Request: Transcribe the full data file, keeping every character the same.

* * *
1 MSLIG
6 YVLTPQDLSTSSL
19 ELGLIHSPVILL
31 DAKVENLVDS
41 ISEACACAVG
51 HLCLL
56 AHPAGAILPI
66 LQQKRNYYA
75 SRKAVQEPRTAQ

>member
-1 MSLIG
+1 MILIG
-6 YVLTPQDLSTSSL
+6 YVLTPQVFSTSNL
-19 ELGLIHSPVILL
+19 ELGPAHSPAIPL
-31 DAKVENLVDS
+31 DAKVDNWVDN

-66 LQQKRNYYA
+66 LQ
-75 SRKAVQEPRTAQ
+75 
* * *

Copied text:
1 MSLIG
6 YVLTPQDLSTSSL
19 ELGLIHSPVILL
31 DAKVENLVDS
41 ISEACACAVG
51 HLCLL
56 AHPAGAILPI
66 LQQKRNYYA
75 SRKAVQEPRTAQ

>member
-1 MSLIG
+1 MILIG
-6 YVLTPQDLSTSSL
+6 YVLTPQVFSTSNL
-19 ELGLIHSPVILL
+19 ELGPAHSPAIPL
-31 DAKVENLVDS
+31 DAKVDNWVDN

-66 LQQKRNYYA
+66 LQ
-75 SRKAVQEPRTAQ
+75 